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Adapted from “When Lose-Lose Wins,” first published in the Negotiation newsletter, August 2004. Does negotiation research promote the creation of joint gain at the expense of relationship building? Researchers Jared R. Curhan, Margaret A. Neale, and Lee D. Ross suggest that the field is guilty as charged. To illustrate, the team apply author O. Henry’s classic tale … Read More 

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When you have all the power

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Adapted from “The Danger of ‘Take It or Leave It,’” by Ian Larkin (professor, Harvard Business School), first published in the Negotiation newsletter, January 2010. Imagine that one of your organization’s suppliers, with whom you have been very happy, recently lost its only other big customer. Your contract comes up for renegotiation next month. You know … Read More 

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New York courts offer judge directed negotiations for medical malpractice lawsuits

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Settlement negotiations for medical malpractice lawsuits often occur late in the litigation process, when adversarial positions have become well-entrenched, and parties have little or no inclination to compromise. In an effort to improve the success rate of these settlement negotiations, some courts in New York State are now offering “judge-directed negotiations” for parties involved … Read More 

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When we judge others too harshly

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Adapted from “Overconfident, Underprepared: Why You May Not Be Ready to Negotiate,” by Kristina A. Diekmann (professor, University of Utah) and Adam D. Galinsky (professor, Northwestern University), first published in the Negotiation newsletter, October 2006. In 1991, during Supreme Court nominee Clarence Thomas’s confirmation hearings before the Senate Judiciary Committee, Anita Hill, then a law … Read More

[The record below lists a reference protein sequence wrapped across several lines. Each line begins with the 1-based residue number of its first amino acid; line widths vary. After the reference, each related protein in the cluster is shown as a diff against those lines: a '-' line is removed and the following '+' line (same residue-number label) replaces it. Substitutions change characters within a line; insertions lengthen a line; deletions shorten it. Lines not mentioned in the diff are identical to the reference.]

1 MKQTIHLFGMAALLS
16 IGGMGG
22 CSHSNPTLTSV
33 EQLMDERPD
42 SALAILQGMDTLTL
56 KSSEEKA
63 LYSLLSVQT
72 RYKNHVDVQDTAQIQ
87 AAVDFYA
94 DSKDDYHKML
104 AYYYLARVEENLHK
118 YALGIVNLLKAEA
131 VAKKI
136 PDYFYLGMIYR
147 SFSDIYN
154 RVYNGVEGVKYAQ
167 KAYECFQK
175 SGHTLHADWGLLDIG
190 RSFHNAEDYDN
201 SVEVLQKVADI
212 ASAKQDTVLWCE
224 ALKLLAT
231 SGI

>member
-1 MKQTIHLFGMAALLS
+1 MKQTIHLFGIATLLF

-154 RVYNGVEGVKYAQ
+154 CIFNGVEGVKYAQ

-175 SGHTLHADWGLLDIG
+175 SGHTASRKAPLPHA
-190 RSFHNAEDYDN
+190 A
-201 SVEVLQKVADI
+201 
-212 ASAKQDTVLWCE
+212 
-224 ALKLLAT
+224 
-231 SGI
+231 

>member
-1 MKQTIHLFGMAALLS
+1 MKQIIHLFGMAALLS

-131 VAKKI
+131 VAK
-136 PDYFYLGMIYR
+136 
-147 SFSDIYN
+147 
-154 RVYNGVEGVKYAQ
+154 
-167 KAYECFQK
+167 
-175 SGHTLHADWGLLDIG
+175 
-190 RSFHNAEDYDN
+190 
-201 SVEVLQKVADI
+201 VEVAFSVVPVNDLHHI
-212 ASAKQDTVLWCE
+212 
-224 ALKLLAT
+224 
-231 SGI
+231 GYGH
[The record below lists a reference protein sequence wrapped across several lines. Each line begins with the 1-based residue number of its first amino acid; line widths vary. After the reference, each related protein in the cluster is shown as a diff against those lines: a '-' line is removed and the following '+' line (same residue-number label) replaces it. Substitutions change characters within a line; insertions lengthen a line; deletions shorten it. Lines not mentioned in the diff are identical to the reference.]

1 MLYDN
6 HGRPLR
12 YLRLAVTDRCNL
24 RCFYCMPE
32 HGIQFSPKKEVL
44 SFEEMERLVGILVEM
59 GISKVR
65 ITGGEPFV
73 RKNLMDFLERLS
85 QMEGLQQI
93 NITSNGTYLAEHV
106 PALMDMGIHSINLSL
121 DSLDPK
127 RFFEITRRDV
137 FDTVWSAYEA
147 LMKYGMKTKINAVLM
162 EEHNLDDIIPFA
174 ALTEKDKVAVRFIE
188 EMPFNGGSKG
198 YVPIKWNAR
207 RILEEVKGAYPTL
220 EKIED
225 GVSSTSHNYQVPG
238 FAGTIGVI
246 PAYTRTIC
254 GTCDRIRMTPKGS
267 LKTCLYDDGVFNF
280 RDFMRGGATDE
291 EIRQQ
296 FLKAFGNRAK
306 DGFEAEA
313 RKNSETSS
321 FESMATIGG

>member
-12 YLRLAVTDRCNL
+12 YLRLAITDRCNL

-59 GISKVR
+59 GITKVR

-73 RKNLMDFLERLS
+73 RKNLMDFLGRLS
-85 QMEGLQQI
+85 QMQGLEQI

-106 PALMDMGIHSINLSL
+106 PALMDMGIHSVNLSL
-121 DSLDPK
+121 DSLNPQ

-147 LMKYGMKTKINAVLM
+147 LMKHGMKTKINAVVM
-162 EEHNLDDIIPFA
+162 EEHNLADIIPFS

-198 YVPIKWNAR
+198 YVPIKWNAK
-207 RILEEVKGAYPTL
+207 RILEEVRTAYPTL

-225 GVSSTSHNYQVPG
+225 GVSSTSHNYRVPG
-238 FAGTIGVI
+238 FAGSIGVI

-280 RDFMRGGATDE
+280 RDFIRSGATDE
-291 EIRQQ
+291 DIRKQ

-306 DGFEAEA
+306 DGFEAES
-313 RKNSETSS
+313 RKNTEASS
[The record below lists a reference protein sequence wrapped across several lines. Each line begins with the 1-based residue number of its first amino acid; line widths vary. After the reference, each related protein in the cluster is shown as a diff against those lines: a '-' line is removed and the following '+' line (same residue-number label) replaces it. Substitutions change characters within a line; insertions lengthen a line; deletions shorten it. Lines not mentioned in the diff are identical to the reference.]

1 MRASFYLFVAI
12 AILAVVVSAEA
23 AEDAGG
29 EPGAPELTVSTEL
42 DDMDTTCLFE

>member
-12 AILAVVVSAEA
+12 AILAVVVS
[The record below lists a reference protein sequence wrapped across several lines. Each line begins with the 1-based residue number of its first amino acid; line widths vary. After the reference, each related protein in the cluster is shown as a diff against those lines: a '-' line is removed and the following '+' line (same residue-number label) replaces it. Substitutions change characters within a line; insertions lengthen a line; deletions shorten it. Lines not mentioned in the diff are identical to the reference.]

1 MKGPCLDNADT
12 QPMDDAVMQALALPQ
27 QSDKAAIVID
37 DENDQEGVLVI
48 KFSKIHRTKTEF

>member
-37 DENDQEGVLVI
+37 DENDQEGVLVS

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Is it really worth that much?

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Adapted from “Trying to Make a Sale? Avoid These Common Pitfalls,” first published in the Negotiation newsletter, April 2010. Why is it that even in sluggish markets, some homes are plucked off the real estate listings within days or weeks, and others sit for months, even years? Location and curb appeal have something to do with … Read More 

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Sizing up the competition

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Adapted from “The Ins and Outs of Making Sealed Bids,” by Guhan Subramanian (professor, Harvard Business School and Harvard Law School), first published in the Negotiation newsletter, July 2007. Imagine you’re bidding for a house against another “very interested party,” according to your real-estate agent, and the seller wants a sealed bid from you by close … Read More 

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Negotiating the Gender Gap

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Is there a social cost for women who negotiate assertively for themselves in the workplace? Research suggests that women who negotiated higher compensation are viewed by evaluators as being more “demanding,” which leads to a disinclination to work with them in the future. In our most recent “Dear Negotiation Coach” feature in the … Read More 

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Should you deal with the devil?

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Adapted from “Should You Do Business with the Enemy?” first published in the Negotiation newsletter, March 2010. At one time or another, most of us have faced the prospect of negotiating with a sworn enemy—whether a “greedy” sibling, an “evil” ex-spouse, or an “immoral” company. There is no right or wrong answer to the question … Read More 

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When emotions linger

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Adapted from “The Lasting Influence of Emotions,” first published in the Negotiation newsletter, April 2010. Psychologists have long known that an emotion triggered in one realm—anger over an argument at home, for example—can affect how we behave in a subsequent situation, including a negotiation. Such incidental, or unrelated, emotions might influence how fully we trust someone … Read More 

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Expressing emotions strategically

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Adapted from “Damage Control for Disappointing Results,” first published in the Negotiation newsletter, March 2011. Following what he described as the “shellacking” he and congressional Democrats received during the 2010 midterm elections, President Barack Obama invited GOP leaders of the lame-duck Congress to meet with him at the White House. The leaders postponed the president’s invitation … Read More